Stanlow Abbey

Cistercian monks built an Abbey at Stanlow near the modern Port Sunlight.

Wikipedia gives some information at and gives the date of 1178 when it was founded. This conflicts with local dating of Deane Church as being founded in 1111 and the date of the mother church of Eccles. More research is needed.

A forum at makes some interesting reading.

Other links include

The Chester Antiquary

The following is an article from "The Chester Antiquary", the newsletter of the Chester Archaeological Society 2008 Issue 2 (Autumn/Winter)

Stanlaw Abbey

On a peninsula thrusting out into the River Mersey are the lost remains of this Cistercian Abbey. It was founded in 1172 by John Lacy, Baron of Halton and Constable of Chester, as an act of piety before setting off for a Crusade, in which he perished. The topography of the site has changed out of all recognition since then. It is now surrounded by industrial development and is out of bounds to the general public. Originally it was a remote spot, with no proper road access and the River Gowy flowing on both sides of the peninsula. It was only approachable at low tide along a trackway across the marsh from Ince. If you look at an OS map of the 1920s, you will see that there is no main road between Ellesmere Port and Helsby. Construction of the modern road and the M56 involved some very expensive civil engineering. Grazing the salt marsh was the local source of income, but the monastery gradually built up a portfolio of manors in Lancashire, such as Newton, Blackburn, Whalley and Rochdale. The Lacy family became the Earls of Lincoln and was very important in the national political arena. The Lacys were buried in the vaults of the abbey and attracted gifts from others, including pilgrims from other parts of Britain, who were rewarded with generous indulgences.

The Cistercians looked for remote places, which would tax their abilities, but after a century Stanlaw defeated them, mainly due to inundation by the sea, which damaged buildings and took away a large area of the saltmarsh. In 1279, a great storm flooded the abbey and also damaged the Dee Bridge at Chester. In 1287, the great tower was blown down and, in 1289, the abbey was almost destroyed by fire. Support came from the Bishop of Versailles, the Archbishop of Mountroyal and the Bishop of Bangor in special indulgences 'to all who should go to Stanlaw, to pray for the Earls of Lincoln and Constables of Chester there buried.' One of the special problems was that the crypt containing their remains was flooded and the lead coffins displaced.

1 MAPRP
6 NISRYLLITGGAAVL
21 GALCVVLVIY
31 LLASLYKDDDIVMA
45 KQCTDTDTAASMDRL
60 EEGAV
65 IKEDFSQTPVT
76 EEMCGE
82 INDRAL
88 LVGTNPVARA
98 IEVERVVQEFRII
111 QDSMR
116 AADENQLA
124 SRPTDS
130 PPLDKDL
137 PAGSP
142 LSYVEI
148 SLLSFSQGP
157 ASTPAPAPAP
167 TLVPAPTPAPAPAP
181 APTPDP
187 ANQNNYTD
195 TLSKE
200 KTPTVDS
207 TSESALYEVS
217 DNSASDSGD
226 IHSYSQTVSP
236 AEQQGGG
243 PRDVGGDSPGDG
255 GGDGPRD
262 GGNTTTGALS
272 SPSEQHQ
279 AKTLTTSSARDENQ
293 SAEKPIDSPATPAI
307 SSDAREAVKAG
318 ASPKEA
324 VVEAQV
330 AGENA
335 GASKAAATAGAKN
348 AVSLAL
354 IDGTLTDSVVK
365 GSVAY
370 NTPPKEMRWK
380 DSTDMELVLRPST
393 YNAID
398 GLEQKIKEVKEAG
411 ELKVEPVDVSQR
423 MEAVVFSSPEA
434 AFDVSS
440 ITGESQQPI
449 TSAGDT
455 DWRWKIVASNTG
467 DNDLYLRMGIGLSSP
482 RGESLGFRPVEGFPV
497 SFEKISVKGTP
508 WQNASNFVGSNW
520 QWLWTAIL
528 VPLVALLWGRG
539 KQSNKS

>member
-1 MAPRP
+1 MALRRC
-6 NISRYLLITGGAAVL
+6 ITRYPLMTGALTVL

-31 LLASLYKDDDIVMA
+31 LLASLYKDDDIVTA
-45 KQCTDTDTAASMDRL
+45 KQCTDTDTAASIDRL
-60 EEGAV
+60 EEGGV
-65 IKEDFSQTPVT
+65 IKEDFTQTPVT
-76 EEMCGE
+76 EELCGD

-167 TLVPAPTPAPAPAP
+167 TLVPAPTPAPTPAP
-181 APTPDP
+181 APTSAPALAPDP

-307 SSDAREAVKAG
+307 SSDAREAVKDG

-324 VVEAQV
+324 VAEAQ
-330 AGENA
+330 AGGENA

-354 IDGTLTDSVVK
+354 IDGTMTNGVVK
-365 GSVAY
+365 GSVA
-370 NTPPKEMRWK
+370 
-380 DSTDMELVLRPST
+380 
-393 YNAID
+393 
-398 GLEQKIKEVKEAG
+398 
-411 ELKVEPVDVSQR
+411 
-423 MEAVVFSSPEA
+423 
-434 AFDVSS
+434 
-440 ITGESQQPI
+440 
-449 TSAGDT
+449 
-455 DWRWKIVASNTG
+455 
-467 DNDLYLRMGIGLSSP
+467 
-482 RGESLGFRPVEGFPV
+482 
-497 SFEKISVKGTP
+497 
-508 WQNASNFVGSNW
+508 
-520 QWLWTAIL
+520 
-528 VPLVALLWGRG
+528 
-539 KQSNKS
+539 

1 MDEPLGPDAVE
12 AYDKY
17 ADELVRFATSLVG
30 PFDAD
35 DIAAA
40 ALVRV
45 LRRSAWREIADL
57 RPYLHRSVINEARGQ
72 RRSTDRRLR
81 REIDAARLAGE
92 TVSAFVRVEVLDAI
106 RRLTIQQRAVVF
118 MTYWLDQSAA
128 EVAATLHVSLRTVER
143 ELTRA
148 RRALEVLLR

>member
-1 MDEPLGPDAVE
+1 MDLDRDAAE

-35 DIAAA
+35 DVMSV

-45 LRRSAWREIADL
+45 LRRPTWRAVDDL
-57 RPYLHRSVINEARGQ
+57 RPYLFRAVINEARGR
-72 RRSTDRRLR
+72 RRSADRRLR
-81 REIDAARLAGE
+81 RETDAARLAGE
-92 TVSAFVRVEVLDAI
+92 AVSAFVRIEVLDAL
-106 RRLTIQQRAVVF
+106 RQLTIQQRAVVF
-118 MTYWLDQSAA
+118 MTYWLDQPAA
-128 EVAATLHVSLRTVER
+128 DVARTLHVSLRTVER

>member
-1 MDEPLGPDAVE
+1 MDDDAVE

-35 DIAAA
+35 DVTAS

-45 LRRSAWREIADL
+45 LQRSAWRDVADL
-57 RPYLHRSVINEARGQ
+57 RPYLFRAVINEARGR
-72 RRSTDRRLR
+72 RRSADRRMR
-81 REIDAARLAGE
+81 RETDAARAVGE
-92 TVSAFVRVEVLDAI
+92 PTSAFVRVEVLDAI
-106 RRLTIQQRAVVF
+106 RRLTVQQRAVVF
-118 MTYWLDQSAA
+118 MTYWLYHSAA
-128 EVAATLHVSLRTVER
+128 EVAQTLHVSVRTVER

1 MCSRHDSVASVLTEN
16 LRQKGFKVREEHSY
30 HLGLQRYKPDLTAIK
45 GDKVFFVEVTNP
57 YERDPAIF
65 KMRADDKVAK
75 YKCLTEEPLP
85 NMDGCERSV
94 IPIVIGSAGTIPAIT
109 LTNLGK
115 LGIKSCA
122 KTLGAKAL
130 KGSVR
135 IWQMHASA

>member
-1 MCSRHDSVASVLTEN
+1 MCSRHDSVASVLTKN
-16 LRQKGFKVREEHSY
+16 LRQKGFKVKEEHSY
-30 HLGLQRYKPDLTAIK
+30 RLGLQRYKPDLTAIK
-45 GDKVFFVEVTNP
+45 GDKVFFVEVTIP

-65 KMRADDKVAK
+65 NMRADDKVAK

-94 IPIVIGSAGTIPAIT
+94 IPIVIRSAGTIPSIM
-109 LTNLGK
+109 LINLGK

In 1294, Henry Lacy, the last Earl of Lincoln and builder of Denbigh Castle, assisted them in the transfer to Whalley. This transfer was approved by Pope Nicholas. The contents of the Lacy family vault are recorded as being transferred to Whalley, although in the nineteenth century the sea broke open a vault containing bones and some lead coffins. The Cistercians continued to occupy the site as a grange until the dissolution. After the dissolution, it eventually fell into the hands of the Poole family, who had an estate based on Poole Hall located beneath Bowaters Paper Works.

I have twice visited the site. In 1950, a friend and I were taken by a member of the Society, Arthur Hughes, who supported young people interested in local history. He was on an extended leave from his very senior post in the Indian Civil Service. We were able to visit what is now known as Stanlow Point, which is controlled by the Manchester Ship Canal Company. He knew Stanlow very well because he spent some time there as a child, recuperating from an illness. The ship canal operates a ferry for residents on Stanlow Point and its workers, who maintain the Dock built in the1930s. At that time, Arthur Hughes' friends still lived in the farmhouse, which had some medieval stonework. There was also a substantial entrance to a medieval crypt. Modern police houses and fishing boats were moored in the mouth of the Gowy.

We were given permission to walk the far side of the ship canal and cross the locks at Eastham. This involved negotiating a very long wooden sluice, in a bad state of repair, known as the gantry, which adjusts the level of the ship canal. Further along was the mountain of spoil known as Mount Manisty, which was peppered with hundreds of rabbit holes.

My second visit, in the 1970s, with my industrial archaeology class, was a big disappointment. The farmhouse and the modern houses had been removed and it had become a nature reserve, an impenetrable forest of bramble bushes.

From time to time, the Ellesmere Port and Neston Council contacts the Society on planning issues and recently I had a discussion with them about the status of Stanlaw Abbey. I am pleased to report that it was surveyed by English Heritage in 1994 and I have a copy of the official description of the monument, which confirms what I saw. Sadly, it appears that there is no chance of an archaeological investigation because of security concerns and the fact that it is not threatened by any future industrial expansion.

Roy Coppack